The bird’s eye

So we trade as Bird’s Eye Metrics.

A metric is a measurement, a check point, a score. We must measure to improve, and our measurements must be such that we can trust them, and recreate them. That is the philosophy of an athlete aiming to improve upon a personal best, of a student’s marks, of efficiency in an industrial process, of sales, and of the reported measurements in a business to unlock shareholder value, or to drive the competitive edge. We perform by knowing, by quantifying our goals, putting a number to it.

But what is in a bird’s eye? A bird, of course, has the prime vantage point, a bird sees the big picture. This ties in well with my philospophy,to regard the big picture, understand the business, and partner to drive the bottom line. But there’s more to the avian eye and, and the analogy to our mission. Below I’ve collated some fun facts.

  • Birds have the largest eyes relative to their size in the animal kingdom.They are also noted for the number connections from the eye to the brain
  • Birds have four types of colour receptor cells in their eyes, making them tetrachromats. Humans with normal colour vision are trichromats, as are, to a lesser extent, most “colour blind” humans as well. Pigeons are probably pentachromatic. From a bird’s point of view, our colour vision must be severely impaired.
  • A large number of birds can see ultra violet light, and consequently, some of the plummage colours are in the ultra violet spectrum. (Perhaps the joke is on us for disregarding that little grey bird?).
  • There is some evidence that migratory birds can perceive the earth’s magnetic field with their eyes.
  • With the ability to resolve moment at more than 100Mhz, that new TV set that refreshes at twice the rate that we can perceive, will still not cut it for those birds.The only thing cutting edge (to them) about your fancy TV set, as that they would be cutting the edges of themselves if the were to use that technology to fly through branches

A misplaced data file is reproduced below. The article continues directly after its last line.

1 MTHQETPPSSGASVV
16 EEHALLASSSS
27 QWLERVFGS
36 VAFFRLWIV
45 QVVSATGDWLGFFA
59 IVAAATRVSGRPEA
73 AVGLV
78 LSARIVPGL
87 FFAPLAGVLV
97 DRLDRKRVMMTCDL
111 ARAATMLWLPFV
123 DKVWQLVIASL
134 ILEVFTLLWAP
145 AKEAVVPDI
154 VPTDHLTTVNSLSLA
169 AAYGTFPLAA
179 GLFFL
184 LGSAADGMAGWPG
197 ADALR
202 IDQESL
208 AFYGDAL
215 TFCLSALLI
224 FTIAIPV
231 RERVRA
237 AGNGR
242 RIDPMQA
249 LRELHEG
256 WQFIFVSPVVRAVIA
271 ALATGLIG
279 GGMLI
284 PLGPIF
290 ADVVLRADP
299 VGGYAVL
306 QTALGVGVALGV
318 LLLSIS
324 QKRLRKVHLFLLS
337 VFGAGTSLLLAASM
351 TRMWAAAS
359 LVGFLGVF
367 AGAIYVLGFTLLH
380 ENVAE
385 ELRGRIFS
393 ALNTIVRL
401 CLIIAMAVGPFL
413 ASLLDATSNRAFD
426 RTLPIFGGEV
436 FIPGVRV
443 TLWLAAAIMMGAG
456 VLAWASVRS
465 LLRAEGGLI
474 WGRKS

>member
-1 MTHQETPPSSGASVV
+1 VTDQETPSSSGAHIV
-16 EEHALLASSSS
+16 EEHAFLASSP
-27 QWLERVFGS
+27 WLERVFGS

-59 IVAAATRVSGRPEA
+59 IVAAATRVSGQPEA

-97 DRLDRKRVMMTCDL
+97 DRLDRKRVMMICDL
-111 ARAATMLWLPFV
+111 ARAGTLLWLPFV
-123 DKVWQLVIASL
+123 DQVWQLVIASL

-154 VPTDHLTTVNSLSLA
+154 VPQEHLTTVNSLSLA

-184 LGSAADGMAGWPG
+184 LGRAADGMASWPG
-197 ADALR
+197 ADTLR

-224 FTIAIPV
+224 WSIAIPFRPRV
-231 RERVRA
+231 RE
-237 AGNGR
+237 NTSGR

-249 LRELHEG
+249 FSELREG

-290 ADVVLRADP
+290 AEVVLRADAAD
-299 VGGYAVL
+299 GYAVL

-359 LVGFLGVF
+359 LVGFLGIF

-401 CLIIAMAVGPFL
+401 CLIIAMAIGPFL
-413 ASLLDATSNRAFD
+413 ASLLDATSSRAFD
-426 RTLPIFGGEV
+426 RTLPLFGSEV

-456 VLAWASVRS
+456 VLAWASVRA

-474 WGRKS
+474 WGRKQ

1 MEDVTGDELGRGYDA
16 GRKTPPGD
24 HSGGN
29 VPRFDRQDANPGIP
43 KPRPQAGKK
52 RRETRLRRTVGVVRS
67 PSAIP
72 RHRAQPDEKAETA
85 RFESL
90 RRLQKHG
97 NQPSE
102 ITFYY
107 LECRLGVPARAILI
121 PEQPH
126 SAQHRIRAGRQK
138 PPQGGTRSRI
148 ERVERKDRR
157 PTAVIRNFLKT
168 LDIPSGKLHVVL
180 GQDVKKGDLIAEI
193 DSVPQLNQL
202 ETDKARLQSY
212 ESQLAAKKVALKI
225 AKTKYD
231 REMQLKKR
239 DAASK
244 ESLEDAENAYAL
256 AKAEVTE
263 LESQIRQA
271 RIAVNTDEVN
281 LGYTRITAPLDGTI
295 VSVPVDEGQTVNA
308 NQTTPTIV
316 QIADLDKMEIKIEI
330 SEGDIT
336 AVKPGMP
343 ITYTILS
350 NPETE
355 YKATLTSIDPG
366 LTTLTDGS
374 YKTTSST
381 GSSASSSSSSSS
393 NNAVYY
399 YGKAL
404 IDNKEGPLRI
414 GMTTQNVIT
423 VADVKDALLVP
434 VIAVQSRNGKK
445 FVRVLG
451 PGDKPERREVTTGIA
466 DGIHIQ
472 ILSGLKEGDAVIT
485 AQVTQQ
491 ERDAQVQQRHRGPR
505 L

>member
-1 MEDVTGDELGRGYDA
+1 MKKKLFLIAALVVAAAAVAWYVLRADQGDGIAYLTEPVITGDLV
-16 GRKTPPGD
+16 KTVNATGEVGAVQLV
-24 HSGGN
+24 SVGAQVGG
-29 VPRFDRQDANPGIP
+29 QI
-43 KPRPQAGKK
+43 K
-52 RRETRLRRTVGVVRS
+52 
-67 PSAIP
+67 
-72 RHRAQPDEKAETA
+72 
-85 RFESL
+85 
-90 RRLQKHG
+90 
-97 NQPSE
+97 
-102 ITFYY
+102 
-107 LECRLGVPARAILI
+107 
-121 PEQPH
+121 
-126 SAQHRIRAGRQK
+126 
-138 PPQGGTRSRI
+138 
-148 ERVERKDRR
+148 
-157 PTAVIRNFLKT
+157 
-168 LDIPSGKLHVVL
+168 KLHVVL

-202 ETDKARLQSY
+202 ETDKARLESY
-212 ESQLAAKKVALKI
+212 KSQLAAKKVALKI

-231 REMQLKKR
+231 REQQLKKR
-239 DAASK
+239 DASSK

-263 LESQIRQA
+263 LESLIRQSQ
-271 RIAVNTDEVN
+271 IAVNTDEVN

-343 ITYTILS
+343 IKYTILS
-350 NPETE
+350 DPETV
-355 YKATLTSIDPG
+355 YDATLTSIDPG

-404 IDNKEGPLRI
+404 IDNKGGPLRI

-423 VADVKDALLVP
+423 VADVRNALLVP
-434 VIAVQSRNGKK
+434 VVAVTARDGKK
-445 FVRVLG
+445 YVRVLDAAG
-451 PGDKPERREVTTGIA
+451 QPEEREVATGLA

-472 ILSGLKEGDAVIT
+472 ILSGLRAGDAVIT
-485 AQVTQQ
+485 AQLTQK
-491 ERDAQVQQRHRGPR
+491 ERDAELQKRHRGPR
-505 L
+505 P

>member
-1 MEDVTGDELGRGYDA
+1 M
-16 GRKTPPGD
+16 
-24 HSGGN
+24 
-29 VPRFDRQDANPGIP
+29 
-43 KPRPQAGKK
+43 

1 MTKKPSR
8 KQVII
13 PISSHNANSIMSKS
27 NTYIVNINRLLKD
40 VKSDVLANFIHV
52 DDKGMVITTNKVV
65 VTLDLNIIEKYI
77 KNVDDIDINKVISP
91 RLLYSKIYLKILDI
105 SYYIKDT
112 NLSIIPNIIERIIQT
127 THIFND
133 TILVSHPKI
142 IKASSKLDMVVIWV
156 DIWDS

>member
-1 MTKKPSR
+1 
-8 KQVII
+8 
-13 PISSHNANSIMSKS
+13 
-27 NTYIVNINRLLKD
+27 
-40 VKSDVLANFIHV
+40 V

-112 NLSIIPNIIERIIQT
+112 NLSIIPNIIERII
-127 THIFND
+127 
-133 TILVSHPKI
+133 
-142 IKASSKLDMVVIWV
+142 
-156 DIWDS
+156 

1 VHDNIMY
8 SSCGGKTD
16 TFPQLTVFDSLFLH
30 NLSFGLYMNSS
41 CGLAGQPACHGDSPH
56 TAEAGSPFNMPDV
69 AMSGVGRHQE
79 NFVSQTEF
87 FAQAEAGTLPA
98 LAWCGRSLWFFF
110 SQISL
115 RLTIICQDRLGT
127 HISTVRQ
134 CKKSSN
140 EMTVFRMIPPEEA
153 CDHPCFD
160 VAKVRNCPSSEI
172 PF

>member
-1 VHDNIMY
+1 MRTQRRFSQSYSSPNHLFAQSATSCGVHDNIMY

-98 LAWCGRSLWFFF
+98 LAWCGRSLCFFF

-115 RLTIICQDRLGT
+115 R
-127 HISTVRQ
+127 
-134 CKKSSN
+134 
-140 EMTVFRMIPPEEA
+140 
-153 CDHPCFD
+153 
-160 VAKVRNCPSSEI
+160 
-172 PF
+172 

• Not all birds can fly, but it seems all birds have good eyesight, unlike mammals, reptiles or fish. A pigeon has been described as eyes with wings. Ever wondered how throwing some tiny seeds onto your lawn can draw crowds of pigeons?
  • An American Kestrel (presumably other similar birds of prey) can reportedly see a 2mm insect from the top of an 18m tree. The luxury of a high vantage point, if it has to have meaning, does not preclude the ability to focus.
  • Birds don’t have teeth, and they don’t have strong bodily armour. Their jaws are weak. The bird’s weapon is the never ending feed of updated intelligence to the command centre, it is the weapon of knowing. This allows the bird of prey to time it’s attack to perfection, the vulture to locate the carcass, the pigeon to pick the seed between the grains of earth.

    At Bird’s Eye Metrics, we endeavour to empower organisations to manage by knowing. It means, to have the right information in hand, and to have confidence in it’s integrity, to enable business to act timely. Is no

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